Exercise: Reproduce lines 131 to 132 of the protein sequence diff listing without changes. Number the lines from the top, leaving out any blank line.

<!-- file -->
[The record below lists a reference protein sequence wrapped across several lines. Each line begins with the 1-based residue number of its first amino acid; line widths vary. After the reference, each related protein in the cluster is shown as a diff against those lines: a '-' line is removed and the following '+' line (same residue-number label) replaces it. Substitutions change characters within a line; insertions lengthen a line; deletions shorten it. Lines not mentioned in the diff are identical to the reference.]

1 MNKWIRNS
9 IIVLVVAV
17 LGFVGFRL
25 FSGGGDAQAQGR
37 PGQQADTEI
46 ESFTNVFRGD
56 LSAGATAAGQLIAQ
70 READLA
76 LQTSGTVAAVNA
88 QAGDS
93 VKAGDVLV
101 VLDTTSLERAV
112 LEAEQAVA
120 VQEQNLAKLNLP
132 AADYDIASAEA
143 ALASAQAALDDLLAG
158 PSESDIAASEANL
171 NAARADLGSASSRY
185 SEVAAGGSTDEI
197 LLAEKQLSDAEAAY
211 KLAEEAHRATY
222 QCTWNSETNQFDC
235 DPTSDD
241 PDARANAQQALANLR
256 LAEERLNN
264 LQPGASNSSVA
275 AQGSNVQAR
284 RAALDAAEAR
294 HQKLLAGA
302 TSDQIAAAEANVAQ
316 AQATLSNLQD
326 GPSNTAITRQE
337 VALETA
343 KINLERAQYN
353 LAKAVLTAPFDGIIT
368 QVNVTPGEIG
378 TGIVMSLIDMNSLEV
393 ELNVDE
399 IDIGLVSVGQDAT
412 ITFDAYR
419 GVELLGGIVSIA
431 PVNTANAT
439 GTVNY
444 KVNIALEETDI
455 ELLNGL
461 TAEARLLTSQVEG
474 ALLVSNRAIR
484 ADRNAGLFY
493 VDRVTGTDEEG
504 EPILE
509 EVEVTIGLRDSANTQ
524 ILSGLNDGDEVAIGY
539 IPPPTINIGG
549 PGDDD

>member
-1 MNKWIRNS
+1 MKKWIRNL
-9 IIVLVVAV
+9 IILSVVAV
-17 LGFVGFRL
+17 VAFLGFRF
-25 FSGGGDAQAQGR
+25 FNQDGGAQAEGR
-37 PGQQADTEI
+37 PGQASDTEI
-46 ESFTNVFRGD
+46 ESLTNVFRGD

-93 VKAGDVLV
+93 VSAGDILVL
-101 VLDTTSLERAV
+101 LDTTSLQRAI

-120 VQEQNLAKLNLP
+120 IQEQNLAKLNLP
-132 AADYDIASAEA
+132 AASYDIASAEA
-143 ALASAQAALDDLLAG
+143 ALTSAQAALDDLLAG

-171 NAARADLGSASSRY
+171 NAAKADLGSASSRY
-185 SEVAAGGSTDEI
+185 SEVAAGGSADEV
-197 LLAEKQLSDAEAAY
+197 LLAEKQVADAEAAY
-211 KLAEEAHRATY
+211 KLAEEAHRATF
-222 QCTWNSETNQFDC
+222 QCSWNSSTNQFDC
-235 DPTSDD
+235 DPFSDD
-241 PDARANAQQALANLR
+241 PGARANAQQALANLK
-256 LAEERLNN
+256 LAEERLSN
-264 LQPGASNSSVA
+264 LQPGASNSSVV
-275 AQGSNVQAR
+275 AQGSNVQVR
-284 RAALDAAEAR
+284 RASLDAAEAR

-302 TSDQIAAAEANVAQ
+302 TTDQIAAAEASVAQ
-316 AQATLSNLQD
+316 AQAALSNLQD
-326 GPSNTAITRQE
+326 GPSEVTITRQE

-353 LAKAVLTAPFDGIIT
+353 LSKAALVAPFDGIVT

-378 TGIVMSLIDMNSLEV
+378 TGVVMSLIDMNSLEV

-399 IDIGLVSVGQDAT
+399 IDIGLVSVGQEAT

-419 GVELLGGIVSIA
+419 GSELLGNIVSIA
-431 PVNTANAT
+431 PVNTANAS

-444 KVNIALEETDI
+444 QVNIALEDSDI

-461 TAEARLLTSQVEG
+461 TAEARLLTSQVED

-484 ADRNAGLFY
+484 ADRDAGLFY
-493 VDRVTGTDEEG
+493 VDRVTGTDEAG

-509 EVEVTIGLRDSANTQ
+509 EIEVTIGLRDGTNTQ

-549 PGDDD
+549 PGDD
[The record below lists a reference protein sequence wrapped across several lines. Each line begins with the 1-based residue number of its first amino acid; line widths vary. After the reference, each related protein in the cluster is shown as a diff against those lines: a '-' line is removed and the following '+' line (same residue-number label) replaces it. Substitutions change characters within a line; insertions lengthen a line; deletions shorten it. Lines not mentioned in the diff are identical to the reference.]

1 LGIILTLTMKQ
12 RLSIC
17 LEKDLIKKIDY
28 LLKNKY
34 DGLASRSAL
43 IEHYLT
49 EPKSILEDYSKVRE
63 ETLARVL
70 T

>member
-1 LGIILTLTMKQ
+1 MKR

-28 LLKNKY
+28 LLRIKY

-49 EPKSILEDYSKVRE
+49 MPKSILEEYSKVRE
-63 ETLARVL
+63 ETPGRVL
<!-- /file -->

12 RLSIC
17 LEKDLIKKIDY